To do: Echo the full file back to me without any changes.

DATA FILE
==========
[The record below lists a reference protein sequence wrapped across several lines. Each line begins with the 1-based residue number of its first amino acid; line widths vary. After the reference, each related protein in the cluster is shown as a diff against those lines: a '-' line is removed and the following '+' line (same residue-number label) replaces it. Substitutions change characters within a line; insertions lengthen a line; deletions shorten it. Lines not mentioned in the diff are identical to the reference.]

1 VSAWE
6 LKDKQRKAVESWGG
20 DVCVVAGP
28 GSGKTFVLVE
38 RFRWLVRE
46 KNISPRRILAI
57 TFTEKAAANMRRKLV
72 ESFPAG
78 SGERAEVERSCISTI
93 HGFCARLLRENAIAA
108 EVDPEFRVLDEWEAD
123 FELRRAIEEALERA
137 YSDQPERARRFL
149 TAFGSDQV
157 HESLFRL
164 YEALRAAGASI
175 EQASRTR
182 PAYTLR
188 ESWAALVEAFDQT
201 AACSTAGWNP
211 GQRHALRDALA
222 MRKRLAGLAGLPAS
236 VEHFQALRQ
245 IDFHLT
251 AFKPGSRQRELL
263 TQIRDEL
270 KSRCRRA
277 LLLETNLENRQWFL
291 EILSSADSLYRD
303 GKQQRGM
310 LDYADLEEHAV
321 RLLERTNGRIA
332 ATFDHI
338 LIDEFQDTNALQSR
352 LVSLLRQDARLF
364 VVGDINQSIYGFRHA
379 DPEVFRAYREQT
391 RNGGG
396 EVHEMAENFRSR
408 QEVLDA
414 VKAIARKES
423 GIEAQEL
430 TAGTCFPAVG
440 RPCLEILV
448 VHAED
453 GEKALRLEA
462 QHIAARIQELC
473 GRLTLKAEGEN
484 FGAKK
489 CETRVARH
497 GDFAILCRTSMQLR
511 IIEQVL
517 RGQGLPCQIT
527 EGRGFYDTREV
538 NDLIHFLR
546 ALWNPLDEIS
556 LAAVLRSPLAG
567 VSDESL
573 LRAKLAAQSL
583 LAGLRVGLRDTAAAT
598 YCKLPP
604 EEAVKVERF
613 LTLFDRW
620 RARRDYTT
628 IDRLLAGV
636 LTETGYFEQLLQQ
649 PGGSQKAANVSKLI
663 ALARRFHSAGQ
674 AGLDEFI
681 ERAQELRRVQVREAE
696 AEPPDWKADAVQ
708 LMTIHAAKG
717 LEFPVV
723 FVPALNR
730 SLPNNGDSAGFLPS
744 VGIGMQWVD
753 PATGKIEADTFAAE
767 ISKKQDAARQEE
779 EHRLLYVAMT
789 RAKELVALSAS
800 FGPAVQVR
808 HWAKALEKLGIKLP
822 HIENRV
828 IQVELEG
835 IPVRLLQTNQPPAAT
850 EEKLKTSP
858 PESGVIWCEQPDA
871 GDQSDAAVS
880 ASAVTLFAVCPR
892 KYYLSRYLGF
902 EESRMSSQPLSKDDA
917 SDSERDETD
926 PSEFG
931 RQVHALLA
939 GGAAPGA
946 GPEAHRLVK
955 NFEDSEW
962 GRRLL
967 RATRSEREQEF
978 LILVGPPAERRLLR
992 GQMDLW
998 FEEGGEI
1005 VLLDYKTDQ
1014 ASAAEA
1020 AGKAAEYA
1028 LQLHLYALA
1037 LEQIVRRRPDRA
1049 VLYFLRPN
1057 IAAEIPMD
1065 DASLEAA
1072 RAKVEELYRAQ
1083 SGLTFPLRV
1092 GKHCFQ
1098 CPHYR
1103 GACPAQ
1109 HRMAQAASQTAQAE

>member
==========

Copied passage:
[The record below lists a reference protein sequence wrapped across several lines. Each line begins with the 1-based residue number of its first amino acid; line widths vary. After the reference, each related protein in the cluster is shown as a diff against those lines: a '-' line is removed and the following '+' line (same residue-number label) replaces it. Substitutions change characters within a line; insertions lengthen a line; deletions shorten it. Lines not mentioned in the diff are identical to the reference.]

1 VSAWE
6 LKDKQRKAVESWGG
20 DVCVVAGP
28 GSGKTFVLVE
38 RFRWLVRE
46 KNISPRRILAI
57 TFTEKAAANMRRKLV
72 ESFPAG
78 SGERAEVERSCISTI
93 HGFCARLLRENAIAA
108 EVDPEFRVLDEWEAD
123 FELRRAIEEALERA
137 YSDQPERARRFL
149 TAFGSDQV
157 HESLFRL
164 YEALRAAGASI
175 EQASRTR
182 PAYTLR
188 ESWAALVEAFDQT
201 AACSTAGWNP
211 GQRHALRDALA
222 MRKRLAGLAGLPAS
236 VEHFQALRQ
245 IDFHLT
251 AFKPGSRQRELL
263 TQIRDEL
270 KSRCRRA
277 LLLETNLENRQWFL
291 EILSSADSLYRD
303 GKQQRGM
310 LDYADLEEHAV
321 RLLERTNGRIA
332 ATFDHI
338 LIDEFQDTNALQSR
352 LVSLLRQDARLF
364 VVGDINQSIYGFRHA
379 DPEVFRAYREQT
391 RNGGG
396 EVHEMAENFRSR
408 QEVLDA
414 VKAIARKES
423 GIEAQEL
430 TAGTCFPAVG
440 RPCLEILV
448 VHAED
453 GEKALRLEA
462 QHIAARIQELC
473 GRLTLKAEGEN
484 FGAKK
489 CETRVARH
497 GDFAILCRTSMQLR
511 IIEQVL
517 RGQGLPCQIT
527 EGRGFYDTREV
538 NDLIHFLR
546 ALWNPLDEIS
556 LAAVLRSPLAG
567 VSDESL
573 LRAKLAAQSL
583 LAGLRVGLRDTAAAT
598 YCKLPP
604 EEAVKVERF
613 LTLFDRW
620 RARRDYTT
628 IDRLLAGV
636 LTETGYFEQLLQQ
649 PGGSQKAANVSKLI
663 ALARRFHSAGQ
674 AGLDEFI
681 ERAQELRRVQVREAE
696 AEPPDWKADAVQ
708 LMTIHAAKG
717 LEFPVV
723 FVPALNR
730 SLPNNGDSAGFLPS
744 VGIGMQWVD
753 PATGKIEADTFAAE
767 ISKKQDAARQEE
779 EHRLLYVAMT
789 RAKELVALSAS
800 FGPAVQVR
808 HWAKALEKLGIKLP
822 HIENRV
828 IQVELEG
835 IPVRLLQTNQPPAAT
850 EEKLKTSP
858 PESGVIWCEQPDA
871 GDQSDAAVS
880 ASAVTLFAVCPR
892 KYYLSRYLGF
902 EESRMSSQPLSKDDA
917 SDSERDETD
926 PSEFG
931 RQVHALLA
939 GGAAPGA
946 GPEAHRLVK
955 NFEDSEW
962 GRRLL
967 RATRSEREQEF
978 LILVGPPAERRLLR
992 GQMDLW
998 FEEGGEI
1005 VLLDYKTDQ
1014 ASAAEA
1020 AGKAAEYA
1028 LQLHLYALA
1037 LEQIVRRRPDRA
1049 VLYFLRPN
1057 IAAEIPMD
1065 DASLEAA
1072 RAKVEELYRAQ
1083 SGLTFPLRV
1092 GKHCFQ
1098 CPHYR
1103 GACPAQ
1109 HRMAQAASQTAQAE

>member